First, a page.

Unlike illicit lovers who conspired to murder a spouse to reap the rewards of a life insurance policy or a bank employee who aspired to sneak out the loot undetected, Dobbs (Humphrey Bogart) and Curtin (Tim Holt) had no intention of taking any illegal shortcuts prospecting for gold with their knowledgeable elder acquaintance Howard (Walter Huston).
Painted as down-on-their-luck Americans willing to put in several honest days worth of work for the right price as a welcome vacation from begging any countrymen they encounter in the film's Mexican surroundings, writer/director John Huston takes great pains in establishing his characters during an extended opening sequence that no doubt would be drastically chopped in twenty-first century editing rooms in order to get to the action.
In fact, Huston's commendable willingness to set up not only Dobbs' personality but his drive to make a buck makes the eventual ethical and psychological deterioration of Bogart's character that much richer. For as the movie continues, we're left recalling the way that well before he went looking for gold, Dobbs and Curtin took no more than the money they were owed from a trickster they were forced to rough up. This revealing behavior and sense of conflicting values of morality (e.g. violence but only as a means for justice) serves as the character arc upon which Huston will continually build.
Following The Treasure of the Sierra Madre's lengthy opener, Dobbs and Curtin set out on an adventure, throwing caution to the wind in the form of the very real threat of Mexican bandits roving the hillsides in the 1920s and Howard's warnings that gold can change a sane man into a mad one.
And even though by this point, Humphrey Bogart had made playing a certain breed of antihero into an archetypal art form, he took quite a risk in breaking out of the "movie star as saint syndrome" that most A-listers fall into by evolving into one greedy amateur prospector.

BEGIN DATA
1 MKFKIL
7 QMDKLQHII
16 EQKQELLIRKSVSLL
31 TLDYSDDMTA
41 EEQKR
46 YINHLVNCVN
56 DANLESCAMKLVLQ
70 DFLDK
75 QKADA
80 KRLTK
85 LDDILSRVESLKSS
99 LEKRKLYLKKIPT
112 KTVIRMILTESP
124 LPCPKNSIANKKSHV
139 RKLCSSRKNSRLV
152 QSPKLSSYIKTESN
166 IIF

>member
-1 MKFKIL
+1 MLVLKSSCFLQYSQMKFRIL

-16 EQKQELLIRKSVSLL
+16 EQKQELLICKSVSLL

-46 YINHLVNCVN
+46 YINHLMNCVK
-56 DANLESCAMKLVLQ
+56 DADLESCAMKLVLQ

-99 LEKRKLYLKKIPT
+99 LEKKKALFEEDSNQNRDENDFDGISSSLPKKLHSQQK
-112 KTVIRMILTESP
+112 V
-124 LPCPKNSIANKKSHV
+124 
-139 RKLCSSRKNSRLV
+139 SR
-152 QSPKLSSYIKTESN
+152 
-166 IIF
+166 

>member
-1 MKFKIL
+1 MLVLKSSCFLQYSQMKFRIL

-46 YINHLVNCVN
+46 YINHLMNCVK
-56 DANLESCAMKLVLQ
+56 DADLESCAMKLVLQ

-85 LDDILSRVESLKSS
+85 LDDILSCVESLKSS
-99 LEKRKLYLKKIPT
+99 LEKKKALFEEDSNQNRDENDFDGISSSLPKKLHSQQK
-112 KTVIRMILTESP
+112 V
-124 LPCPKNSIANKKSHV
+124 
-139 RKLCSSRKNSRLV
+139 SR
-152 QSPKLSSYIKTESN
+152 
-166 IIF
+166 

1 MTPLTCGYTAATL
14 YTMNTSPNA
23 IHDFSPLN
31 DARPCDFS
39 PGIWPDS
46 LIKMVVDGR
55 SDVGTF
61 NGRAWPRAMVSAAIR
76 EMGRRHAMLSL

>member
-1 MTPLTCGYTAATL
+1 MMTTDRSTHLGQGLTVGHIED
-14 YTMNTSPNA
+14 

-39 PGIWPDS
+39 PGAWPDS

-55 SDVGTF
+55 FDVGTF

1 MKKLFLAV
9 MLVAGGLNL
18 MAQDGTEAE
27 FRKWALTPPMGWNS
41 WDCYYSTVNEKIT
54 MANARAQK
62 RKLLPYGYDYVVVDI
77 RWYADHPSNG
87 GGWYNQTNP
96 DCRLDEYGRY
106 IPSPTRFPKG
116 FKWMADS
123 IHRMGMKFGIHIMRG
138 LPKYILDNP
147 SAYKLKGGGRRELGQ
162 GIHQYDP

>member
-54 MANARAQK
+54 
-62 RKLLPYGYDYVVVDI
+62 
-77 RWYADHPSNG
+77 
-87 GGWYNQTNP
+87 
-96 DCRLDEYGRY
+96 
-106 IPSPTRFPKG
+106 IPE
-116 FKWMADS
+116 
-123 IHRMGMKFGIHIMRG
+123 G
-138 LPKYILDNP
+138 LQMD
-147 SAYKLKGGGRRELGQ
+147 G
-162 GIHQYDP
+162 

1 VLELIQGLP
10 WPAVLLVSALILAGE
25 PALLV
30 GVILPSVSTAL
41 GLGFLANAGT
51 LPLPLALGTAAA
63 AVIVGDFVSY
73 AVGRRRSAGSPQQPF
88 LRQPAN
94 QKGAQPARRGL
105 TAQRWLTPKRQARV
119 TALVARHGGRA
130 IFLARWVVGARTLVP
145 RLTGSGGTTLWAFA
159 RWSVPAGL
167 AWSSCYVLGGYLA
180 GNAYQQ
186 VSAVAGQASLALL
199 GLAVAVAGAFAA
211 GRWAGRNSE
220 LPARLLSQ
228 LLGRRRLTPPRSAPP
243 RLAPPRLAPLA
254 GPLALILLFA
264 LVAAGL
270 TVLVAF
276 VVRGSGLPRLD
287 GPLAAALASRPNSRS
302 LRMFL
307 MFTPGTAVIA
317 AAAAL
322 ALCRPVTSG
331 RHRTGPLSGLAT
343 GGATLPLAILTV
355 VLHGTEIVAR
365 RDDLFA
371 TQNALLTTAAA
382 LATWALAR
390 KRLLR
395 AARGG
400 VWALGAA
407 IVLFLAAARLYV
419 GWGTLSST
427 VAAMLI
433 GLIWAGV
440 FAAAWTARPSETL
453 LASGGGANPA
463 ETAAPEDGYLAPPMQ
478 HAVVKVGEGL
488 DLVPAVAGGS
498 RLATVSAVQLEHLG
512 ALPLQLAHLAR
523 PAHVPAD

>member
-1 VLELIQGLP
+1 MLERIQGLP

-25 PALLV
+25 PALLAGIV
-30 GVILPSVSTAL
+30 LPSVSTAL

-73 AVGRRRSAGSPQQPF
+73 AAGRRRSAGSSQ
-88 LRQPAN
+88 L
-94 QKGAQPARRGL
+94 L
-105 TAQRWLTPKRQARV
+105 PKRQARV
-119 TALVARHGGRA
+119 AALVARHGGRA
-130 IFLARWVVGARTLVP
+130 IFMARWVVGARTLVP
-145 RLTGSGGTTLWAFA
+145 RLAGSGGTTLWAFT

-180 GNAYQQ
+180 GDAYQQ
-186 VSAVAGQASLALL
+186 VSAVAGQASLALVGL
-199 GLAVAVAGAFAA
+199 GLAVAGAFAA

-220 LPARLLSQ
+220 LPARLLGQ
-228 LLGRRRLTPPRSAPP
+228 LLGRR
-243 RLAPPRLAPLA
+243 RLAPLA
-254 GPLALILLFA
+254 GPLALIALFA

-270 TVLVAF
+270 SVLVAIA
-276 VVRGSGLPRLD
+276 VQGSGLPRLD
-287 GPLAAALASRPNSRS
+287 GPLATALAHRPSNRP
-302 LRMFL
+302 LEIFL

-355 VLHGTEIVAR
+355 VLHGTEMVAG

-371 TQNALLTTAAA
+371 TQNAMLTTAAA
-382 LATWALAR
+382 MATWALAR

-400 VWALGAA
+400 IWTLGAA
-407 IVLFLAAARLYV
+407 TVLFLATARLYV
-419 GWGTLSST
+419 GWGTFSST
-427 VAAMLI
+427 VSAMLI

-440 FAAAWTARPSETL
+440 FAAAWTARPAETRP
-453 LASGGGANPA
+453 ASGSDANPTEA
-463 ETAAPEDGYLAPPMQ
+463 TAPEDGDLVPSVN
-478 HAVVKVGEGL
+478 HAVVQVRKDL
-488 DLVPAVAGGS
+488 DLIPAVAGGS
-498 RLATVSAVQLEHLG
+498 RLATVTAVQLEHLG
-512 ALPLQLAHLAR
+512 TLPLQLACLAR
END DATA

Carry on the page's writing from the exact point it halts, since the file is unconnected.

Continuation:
It's this natural progression, incorporating levels of not-quite-saint to not-quite-sinner which becomes all the more interesting because unlike Michael Douglas' Gordon Gekko in Wall Street, Bogart's Dobbs knew greed was the opposite of good but felt he could rise above temptation, making his downfall the combination of hubris and good intentions.
When coupling this with the fact that unlike others tackling the same themes, Huston refused to preach or pontificate as a pastor or a philosopher, instead preferring to present the entire tale simply and without judgment, it becomes much easier to understand why Sierra still fascinates and resonates with us today.
As one of the first hundred American pictures selected for the Library of Congress National Film Registry just a year after Huston's directorial debut which marked his first collaboration with Bogart, Maltese Falcon was also chosen, it's only fitting that both titles receive the Blu-ray restoration treatment from parent studio Warner Brothers with Madre's jaw-droppingly clear 1080 pixel transfer.
A phenomenal heartbreaker, Madre works well on a number of levels from simple morality play to tragedy or psychological drama.
And the film which was the strongest cinematic inspiration for Paul Thomas Anderson's twenty-first century greed fueled masterpiece There Will Be Blood, made further history after its release as the first work to award Oscars to both John Huston (for writing and directing) as well as his father Walter's memorable supporting performance.
Loading up the film's high definition debut with a radio show and other documentary features to treasure including an in-depth look at John Huston to coincide with WB's DVD megaset devoted to Bogart, this unforgettable portrait of vibrant gold colored greed is an ideal match for Blu since the hues together remind you of the dangers of green.
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FTC Disclosure: Per standard professional practice, I received a review copy of this title in order to evaluate it for my readers, which had no impact whatsoever on whether or not it received a favorable or unfavorable critique.
Labels: Blu-ray Review